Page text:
A memorial service for John was held in Cambridge. Musicians who had known John were invited to play in the band at the service. The band was its largest in years.
John having just recieved his Brass Bands Association Long Service Certifcate in 2018.
The band in St Andrews Church on Labour Day.
One of the twenty-five pounder guns firing.
With the relaxation in Covid restrictions the band returned to playing in public.
On Labour Day the band played in the church at the St Andrews Anglican Church Market Day.
In November the band participated in the annual Matamata Festival of Bands, a Lions Trash and Treasure market, and the Armistice Rememberance Sunday Service in the town hall. We again combined with the Cambridge High School Band on the Saturday evening of Armistice in Cambridge at the Karapiro Domain to perform a concert. The finale was Tchaikovsky's 1812 Overture complete with additional percussion, two six pounder and three twenty five pounder howitzers.
Waikato Museum Christmas Concert.
Carols in Morrinsville.
December activities included the Cambridge and Putaruru Christmas parades, a joint concert with the Mosaic Choir at St Andrews Anglican Church and caroling. The final playout in public was the annual Christmas concert in the Waikato Museum by an ensemble from the band.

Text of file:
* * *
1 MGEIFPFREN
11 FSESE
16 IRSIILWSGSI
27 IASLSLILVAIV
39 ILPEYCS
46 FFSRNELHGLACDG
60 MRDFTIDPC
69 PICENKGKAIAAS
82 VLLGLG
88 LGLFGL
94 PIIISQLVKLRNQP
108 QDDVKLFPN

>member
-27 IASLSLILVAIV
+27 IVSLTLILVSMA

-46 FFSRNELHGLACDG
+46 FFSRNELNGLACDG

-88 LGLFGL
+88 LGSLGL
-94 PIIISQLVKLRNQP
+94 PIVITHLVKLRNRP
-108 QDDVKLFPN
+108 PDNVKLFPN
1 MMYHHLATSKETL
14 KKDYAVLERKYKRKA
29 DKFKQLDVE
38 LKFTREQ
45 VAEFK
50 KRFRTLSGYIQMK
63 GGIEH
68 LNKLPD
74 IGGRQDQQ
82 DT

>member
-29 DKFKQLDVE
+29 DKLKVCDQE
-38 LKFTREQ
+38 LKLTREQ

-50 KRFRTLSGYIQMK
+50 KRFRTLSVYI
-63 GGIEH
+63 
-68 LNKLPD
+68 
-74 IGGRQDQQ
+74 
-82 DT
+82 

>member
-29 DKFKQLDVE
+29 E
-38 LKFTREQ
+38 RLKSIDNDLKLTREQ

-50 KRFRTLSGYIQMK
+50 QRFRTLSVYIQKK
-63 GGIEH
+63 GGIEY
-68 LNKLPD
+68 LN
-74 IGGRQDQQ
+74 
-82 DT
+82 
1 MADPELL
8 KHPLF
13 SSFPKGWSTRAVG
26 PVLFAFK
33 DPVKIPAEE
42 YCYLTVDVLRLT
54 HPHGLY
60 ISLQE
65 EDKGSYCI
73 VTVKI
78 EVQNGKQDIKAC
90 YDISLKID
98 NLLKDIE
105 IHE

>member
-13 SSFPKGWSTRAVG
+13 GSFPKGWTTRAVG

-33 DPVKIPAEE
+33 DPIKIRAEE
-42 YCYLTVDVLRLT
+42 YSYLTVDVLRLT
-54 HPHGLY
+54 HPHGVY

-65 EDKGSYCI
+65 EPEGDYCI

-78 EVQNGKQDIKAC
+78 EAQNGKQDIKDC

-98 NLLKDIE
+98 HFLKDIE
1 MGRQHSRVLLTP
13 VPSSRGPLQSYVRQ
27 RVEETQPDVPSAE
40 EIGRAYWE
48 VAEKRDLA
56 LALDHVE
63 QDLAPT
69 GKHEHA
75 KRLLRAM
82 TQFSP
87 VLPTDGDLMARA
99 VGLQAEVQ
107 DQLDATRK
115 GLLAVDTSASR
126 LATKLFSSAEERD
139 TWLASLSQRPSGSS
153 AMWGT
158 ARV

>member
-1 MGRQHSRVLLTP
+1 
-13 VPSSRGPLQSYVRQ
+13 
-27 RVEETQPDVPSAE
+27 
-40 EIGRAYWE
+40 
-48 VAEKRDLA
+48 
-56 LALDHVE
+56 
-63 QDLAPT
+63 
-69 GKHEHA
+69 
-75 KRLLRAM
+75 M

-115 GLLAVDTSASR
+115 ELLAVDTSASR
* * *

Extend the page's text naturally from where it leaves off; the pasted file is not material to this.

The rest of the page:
Cambridge Lion's August Trash and Treasure.
Rehearsals started again after lockdown in early June. We had our delayed annual general meeting in July and an informal group played at the Lions Trash and Treasure on the ninth of August. A quintet then played a few days later at the opening of the seventh Children's Art Exhibition in Hamilton.
Putaruru Water and Food Festival.
Cambridge Lion's March Trash and Treasure.
Unveiling of a plaque to commemorate the Christchurch Mosque Massacre.
2020 started in a relatively uneventful fashion with the Band's participation in the annual Putaruru Water and Food Festival on the first of February. The weather was perfect for a day of live music, food, and wet or dry adventure.
On Sunday the fifteenth of March, the first anniversary of the Christchurch mosque terror attacks, the band was priviledged to play at the unveiling of a plaque at the base of an elm tree planted to remember the events of that fateful day.
Last day of term school visits.
The members of Cambridge Brass with centenarian veteran Dennis Warner at Raeburn on ANZAC Eve. [Photo credit Kim Cross]